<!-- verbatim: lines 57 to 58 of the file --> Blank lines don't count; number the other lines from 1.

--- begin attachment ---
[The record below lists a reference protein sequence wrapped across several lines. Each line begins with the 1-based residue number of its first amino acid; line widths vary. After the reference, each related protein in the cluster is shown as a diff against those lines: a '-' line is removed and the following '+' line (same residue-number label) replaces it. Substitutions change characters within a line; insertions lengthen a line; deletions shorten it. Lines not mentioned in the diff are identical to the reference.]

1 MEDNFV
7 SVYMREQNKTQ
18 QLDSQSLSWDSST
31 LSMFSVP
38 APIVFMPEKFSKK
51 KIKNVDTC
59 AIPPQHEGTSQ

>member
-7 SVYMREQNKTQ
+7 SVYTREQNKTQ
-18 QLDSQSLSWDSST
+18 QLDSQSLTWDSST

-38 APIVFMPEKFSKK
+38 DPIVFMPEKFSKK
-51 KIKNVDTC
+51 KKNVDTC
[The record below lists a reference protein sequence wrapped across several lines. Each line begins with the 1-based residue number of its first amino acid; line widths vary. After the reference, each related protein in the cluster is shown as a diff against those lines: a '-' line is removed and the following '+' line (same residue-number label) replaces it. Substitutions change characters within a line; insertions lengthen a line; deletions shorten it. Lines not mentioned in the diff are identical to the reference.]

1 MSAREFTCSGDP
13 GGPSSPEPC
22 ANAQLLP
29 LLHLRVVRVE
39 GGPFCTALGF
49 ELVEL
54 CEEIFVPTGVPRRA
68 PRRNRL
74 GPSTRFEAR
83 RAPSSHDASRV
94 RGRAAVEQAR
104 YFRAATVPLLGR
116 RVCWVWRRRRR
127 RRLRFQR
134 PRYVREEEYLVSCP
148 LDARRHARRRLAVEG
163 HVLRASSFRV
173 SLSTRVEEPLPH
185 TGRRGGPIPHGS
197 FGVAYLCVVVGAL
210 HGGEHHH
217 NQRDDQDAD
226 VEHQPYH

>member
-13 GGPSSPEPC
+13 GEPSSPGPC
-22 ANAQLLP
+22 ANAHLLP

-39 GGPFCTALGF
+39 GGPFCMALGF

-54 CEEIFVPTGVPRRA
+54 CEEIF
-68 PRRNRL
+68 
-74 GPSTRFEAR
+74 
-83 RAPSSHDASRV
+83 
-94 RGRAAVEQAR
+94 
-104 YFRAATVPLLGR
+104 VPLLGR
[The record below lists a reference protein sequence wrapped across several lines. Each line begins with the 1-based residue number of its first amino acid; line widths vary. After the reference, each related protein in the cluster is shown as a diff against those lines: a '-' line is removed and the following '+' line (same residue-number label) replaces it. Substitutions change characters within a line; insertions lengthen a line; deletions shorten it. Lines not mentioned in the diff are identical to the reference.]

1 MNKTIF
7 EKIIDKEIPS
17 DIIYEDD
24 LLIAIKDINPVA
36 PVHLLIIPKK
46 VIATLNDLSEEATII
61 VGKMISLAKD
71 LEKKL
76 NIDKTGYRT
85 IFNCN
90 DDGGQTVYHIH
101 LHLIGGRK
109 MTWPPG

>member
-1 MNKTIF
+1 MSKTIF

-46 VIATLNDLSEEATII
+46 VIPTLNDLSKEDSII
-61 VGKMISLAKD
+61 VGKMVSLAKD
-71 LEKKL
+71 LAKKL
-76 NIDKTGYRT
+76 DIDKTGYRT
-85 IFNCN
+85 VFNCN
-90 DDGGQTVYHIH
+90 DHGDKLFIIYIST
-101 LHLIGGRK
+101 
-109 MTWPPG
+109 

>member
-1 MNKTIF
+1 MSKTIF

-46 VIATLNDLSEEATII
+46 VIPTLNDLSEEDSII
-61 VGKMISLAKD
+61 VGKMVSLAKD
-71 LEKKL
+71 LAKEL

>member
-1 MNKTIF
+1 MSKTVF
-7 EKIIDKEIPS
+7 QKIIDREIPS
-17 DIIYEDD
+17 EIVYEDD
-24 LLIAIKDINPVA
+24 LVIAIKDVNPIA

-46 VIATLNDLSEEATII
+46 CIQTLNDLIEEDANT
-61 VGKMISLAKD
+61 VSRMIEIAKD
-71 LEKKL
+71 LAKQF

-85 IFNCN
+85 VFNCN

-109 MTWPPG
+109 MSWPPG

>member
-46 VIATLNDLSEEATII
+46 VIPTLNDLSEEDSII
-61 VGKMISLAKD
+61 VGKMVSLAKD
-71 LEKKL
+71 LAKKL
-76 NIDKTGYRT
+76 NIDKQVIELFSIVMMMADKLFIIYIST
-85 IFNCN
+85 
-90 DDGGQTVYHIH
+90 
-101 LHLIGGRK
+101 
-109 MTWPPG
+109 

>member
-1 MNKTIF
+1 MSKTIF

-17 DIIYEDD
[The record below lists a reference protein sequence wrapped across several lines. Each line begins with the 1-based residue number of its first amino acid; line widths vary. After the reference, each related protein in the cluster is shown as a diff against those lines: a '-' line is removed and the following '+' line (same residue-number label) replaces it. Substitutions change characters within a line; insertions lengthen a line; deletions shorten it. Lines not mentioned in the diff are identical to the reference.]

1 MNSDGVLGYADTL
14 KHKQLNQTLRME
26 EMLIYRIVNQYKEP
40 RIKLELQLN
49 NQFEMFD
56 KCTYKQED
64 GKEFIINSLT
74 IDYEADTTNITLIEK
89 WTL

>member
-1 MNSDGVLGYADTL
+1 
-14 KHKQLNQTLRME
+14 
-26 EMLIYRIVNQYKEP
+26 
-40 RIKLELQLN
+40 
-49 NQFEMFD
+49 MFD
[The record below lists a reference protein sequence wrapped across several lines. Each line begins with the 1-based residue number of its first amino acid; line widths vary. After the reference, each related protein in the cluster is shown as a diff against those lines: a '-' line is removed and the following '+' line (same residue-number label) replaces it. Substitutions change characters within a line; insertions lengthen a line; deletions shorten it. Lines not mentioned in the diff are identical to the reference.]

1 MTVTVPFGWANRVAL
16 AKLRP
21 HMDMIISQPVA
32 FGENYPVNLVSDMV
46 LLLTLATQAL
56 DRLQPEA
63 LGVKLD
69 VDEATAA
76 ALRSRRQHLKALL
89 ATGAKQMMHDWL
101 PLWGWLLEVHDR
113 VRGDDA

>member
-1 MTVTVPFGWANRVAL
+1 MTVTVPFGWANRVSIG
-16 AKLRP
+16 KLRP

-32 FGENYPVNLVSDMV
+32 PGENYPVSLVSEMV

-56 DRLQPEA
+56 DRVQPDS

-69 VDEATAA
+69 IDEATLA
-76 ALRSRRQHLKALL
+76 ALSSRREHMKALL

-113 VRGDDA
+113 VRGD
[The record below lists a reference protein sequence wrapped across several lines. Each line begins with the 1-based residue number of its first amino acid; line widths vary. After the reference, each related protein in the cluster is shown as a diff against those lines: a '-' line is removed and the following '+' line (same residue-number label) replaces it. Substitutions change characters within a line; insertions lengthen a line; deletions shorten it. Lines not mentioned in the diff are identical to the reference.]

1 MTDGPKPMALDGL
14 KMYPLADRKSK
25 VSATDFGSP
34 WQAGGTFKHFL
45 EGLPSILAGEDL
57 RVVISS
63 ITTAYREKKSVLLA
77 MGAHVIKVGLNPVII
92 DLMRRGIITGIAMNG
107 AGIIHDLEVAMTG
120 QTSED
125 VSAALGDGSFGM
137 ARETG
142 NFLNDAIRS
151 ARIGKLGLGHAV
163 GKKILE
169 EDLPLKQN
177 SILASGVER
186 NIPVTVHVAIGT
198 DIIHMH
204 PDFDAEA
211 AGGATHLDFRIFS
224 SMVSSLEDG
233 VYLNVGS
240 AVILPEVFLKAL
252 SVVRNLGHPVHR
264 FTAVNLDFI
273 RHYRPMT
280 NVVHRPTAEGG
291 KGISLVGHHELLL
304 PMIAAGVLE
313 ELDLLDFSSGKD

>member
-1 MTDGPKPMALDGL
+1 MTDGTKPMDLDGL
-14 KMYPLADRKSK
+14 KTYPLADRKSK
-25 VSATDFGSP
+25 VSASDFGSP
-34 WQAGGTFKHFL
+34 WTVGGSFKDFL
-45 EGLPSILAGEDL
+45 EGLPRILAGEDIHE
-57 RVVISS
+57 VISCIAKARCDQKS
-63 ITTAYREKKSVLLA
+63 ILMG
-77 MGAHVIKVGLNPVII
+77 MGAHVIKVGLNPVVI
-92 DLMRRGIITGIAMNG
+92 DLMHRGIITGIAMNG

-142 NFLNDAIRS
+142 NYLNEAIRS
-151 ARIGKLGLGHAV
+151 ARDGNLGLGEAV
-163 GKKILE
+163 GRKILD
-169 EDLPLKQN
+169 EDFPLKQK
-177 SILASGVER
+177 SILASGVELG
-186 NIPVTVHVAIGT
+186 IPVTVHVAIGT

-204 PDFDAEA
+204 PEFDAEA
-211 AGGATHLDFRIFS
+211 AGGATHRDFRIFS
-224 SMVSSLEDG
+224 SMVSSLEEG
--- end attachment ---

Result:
-94 RGRAAVEQAR
+94 